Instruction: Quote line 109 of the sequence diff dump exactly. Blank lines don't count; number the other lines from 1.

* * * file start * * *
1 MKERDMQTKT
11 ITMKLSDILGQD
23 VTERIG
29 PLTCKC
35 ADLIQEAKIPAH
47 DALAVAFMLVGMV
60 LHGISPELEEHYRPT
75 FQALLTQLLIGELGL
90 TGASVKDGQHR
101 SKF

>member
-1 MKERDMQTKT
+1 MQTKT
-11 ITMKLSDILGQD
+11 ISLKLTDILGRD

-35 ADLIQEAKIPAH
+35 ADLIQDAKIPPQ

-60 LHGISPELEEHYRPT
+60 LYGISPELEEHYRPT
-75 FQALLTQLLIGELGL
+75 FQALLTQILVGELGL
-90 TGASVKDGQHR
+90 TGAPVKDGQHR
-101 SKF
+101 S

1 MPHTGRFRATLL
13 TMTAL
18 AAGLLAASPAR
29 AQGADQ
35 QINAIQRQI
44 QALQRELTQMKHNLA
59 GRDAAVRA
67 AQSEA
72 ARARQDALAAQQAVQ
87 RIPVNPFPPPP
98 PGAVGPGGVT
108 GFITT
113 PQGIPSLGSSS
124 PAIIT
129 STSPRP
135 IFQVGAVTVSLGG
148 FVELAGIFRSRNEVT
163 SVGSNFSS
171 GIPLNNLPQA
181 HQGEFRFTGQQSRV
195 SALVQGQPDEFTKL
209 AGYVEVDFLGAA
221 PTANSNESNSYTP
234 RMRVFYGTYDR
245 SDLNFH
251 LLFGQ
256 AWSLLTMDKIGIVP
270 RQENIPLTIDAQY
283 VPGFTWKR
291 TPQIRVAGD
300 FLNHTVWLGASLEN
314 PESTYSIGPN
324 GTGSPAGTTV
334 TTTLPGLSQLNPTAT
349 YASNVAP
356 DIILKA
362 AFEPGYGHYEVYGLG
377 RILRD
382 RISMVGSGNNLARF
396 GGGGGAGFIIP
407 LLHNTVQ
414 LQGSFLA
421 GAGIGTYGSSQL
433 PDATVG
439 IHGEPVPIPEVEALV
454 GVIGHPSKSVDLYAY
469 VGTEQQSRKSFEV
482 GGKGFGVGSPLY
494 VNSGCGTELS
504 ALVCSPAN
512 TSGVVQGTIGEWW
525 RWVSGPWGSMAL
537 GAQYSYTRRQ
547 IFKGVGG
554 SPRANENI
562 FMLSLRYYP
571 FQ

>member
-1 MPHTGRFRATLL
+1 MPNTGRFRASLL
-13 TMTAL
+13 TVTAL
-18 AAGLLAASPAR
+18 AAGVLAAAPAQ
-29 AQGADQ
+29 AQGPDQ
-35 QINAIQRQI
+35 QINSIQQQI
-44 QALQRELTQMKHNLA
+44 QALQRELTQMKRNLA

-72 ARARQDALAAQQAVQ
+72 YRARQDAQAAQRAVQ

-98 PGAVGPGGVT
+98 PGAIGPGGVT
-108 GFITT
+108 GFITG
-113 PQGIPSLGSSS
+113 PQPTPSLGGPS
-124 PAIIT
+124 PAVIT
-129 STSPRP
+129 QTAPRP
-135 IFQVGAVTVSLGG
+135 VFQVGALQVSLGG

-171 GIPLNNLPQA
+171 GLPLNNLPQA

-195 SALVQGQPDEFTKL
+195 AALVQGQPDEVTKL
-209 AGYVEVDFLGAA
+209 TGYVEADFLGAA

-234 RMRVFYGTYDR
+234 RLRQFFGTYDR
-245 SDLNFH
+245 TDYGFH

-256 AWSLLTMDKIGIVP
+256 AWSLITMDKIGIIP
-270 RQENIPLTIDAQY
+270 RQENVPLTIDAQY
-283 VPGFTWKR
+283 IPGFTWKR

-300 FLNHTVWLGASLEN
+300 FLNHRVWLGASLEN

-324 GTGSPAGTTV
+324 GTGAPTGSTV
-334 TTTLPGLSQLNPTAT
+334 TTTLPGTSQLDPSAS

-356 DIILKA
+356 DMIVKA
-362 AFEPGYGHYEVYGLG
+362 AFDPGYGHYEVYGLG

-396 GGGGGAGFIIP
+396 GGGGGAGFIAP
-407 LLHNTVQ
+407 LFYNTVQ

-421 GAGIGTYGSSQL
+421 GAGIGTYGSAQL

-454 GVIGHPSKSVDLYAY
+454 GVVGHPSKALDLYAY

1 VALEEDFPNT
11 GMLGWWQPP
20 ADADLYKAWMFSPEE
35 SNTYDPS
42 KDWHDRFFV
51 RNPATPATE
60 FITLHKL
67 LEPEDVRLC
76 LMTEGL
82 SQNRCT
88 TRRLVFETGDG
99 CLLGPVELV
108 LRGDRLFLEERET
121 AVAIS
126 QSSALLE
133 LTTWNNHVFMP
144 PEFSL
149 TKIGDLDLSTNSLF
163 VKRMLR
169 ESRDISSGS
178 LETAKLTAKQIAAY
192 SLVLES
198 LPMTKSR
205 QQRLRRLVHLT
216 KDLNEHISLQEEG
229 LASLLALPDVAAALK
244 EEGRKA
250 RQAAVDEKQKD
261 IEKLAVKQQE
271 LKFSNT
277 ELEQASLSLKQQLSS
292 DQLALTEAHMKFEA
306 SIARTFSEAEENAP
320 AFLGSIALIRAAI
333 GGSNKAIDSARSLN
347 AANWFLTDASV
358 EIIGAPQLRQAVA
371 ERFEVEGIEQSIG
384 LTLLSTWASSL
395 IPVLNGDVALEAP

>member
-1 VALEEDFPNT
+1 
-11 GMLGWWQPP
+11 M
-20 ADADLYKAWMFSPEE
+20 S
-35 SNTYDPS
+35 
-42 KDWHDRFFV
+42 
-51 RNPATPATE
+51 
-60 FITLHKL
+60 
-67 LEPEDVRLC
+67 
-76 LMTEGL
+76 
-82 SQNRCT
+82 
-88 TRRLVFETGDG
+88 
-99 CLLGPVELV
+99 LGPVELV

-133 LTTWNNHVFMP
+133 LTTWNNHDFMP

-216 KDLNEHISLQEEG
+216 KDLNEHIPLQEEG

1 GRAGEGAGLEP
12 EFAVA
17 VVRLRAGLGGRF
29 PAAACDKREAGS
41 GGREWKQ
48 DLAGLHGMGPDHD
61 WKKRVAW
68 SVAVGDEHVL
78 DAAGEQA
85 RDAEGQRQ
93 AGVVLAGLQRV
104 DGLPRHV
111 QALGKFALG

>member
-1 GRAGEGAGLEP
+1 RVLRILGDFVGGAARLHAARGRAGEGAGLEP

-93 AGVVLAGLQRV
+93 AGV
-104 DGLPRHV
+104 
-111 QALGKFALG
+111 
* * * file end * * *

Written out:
+135 VFQVGALQVSLGG